Electronic invoicing is governed by European Directive 2014/55/EU and the EN 1693 standard. These regulations are continually developing in European Union countries. Among them, Germany is a specific case, as its federal structure composed of 16 states (known in German as Länder) makes the process particularly complex. What particularities exist for e-invoicing in Germany? How does the system work? We’ve thumbed through current legislation and the technical aspects of the country.
What are the legal specificities of the country?
The main organization that manages promotion and standardization for e-invoicing in Germany is called the FeRD (Forum Elektronische Rechnung Deutschland). Much like the FNFE (Forum national de la facture électronique) in France, it groups together members of ministries, major public organizations and professional associations. On the scale of Länder, payment of invoices in an electronic format is managed by the German federal ministry of the interior.
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The legal framework was defined on April 4, 2017 by the German law on e-invoicing (E-Rechnungsgesetz), and has been in effect since September 2017 after being implemented by the Federal regulation on electronic invoicing (E-Rechnungs-Verordnung). These measures stipulate how receipt and handling should be performed for electronic invoicing by all federal contracting authorities independently of amount.
The law also calls for specific dates when electronic invoicing can be implemented: this has been true since November 27, 2018 for the highest federal authorities and as of November 27, 2019 for administrations in the public sector and for local and regional authorities.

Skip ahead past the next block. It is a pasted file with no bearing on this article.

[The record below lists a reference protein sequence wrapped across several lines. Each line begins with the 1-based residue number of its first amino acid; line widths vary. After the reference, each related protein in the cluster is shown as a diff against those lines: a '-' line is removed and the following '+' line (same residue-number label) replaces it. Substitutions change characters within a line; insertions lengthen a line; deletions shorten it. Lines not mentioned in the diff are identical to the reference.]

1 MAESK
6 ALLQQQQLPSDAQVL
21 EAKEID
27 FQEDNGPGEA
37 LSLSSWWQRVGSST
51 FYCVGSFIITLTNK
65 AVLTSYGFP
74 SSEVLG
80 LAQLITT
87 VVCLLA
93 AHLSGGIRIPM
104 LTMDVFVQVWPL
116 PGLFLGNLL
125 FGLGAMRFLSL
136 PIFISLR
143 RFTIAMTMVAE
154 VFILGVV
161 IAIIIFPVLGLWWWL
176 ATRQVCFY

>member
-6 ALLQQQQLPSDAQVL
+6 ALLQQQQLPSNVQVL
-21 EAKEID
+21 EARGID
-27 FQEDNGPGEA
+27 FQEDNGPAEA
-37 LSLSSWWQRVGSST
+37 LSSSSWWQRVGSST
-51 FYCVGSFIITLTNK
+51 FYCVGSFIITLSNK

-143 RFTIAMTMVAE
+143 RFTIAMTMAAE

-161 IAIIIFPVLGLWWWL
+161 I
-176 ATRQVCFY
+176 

As regards Länder, the directive is mostly transposed into additional legislation. Additionally, specific dates for electronic invoicing implementation may be prolonged until April 2020 at the latest.
Technical details for e-invoicing in Germany
Standards in effect
The XRechnung format is used for central, regional and local authorities, upon decision by the National German council for computerized planning. The European standard EN 16931 on semantics was adopted as part of directive 2014/55/EU on electronic invoicing on public markets. Note that a CIUS (core invoice user specification) is also included in the EN 16931: XRechnung XML standard.
Other standards are also accepted:
E-invoicing in Germany: platforms used
As regards B2G invoicing, Germany has implemented a national platform for receipt of vendor invoices: the E-Rechnungs portal. It is used at the federal level and for some Länder, as the others have implemented their own solution. The platforms offer multiple ways to send invoices to government authorities: upload pages, online forms, e-mail transfer, EDI, APIs.
Participation in the PEPPOL network
Germany has decided to develop a Web interface with the PEPPOL network in April 2018. Although at first a mere evaluation period, the country chose to make its use mandatory in the future. The German branch of the network will operate under the authority of the coordination bureau for computing standards (KoSIT), also responsible for management of XRechnung.
After being divided into federal states, Germany encountered legislative issues when instituting electronic invoicing. Länder authorities and those present in the country are, however, very organized. In 2017, they called for implementation due dates regarding European regulation as it relates to e-invoicing, both in the public sector and municipalities. To go further in the digital transition, the country requires of its public entities that e-invoicing be independent from invoicing amount. This affords them a unique position within the EU. To learn more about the position of other countries in the European Union with regard to e-invoicing, take a look at our white paper.
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